Diabetes occurs when a cat has inadequate insulin to maintain its blood glucose at an acceptable level.
This can be due to insulin resistance or inadequate insulin production. Most commonly, in cats. It is due to insulin resistance related to obesity from being fed a diet high in carbohydrates. Some breeds are also more susceptible to diabetes such as the Burmese and males seem to be more affected than females.
While diabetes seems to be more common in older felines, younger ones can still be affected.
Signs that you may notice at home which could indicate your cat may have diabetes include:
- Drinking more
- Urinating more
- Weight gain or sudden loss
- Increased appetite
- Hind limb weakness
- Smelly breath
When at the vet, diabetes is usually diagnosed based on a combination of patient history, and blood and urine tests.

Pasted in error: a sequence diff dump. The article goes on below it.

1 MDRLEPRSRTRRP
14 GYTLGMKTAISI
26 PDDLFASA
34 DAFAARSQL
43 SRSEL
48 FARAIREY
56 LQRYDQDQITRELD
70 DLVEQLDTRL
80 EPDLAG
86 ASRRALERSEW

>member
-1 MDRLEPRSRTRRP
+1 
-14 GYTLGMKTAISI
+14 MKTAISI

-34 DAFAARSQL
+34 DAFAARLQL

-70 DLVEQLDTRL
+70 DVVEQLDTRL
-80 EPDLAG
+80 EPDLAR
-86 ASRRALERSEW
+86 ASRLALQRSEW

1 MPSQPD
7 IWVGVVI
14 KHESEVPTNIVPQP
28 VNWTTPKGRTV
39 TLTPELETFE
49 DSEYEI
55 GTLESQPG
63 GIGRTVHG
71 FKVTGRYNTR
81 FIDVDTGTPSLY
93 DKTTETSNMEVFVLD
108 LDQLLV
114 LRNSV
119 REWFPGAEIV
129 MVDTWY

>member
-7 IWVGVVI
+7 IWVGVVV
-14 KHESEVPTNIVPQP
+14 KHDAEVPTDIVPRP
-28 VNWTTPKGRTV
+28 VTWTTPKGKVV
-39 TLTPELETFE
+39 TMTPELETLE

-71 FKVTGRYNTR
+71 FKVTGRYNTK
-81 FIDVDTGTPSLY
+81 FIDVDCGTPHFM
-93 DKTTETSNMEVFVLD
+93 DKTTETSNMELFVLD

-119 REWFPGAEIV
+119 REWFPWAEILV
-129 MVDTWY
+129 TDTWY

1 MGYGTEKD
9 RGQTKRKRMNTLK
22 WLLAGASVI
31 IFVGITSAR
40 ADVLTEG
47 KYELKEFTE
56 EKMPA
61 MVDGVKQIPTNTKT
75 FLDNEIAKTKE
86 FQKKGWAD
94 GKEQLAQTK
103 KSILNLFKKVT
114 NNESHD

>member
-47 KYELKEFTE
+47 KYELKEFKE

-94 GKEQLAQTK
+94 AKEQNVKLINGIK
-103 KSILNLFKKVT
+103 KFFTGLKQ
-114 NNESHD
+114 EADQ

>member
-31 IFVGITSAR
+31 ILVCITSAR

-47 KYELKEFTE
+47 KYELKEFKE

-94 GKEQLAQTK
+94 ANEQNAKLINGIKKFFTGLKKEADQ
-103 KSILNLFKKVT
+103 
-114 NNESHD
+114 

Diabetes is treated with once or twice daily insulin injections. In a newly diagnosed diabetic patient there may need to be many vet visits and adjustments in insulin dose initially, until a stable therapeutic dose is reached.
There are glucose monitors, much the same as used in human medicine that can be attached to your cat for convenient and fuss free glucose measurements at home.
In conjunction with insulin, diet plays a large part in managing diabetes in your cat. It is possible for cats to go into diabetic remission (i.e it suddenly resolves), especially in the first 6-12 months of being diagnosed, so careful monitoring of blood glucose levels and food and water intake is vital during this time.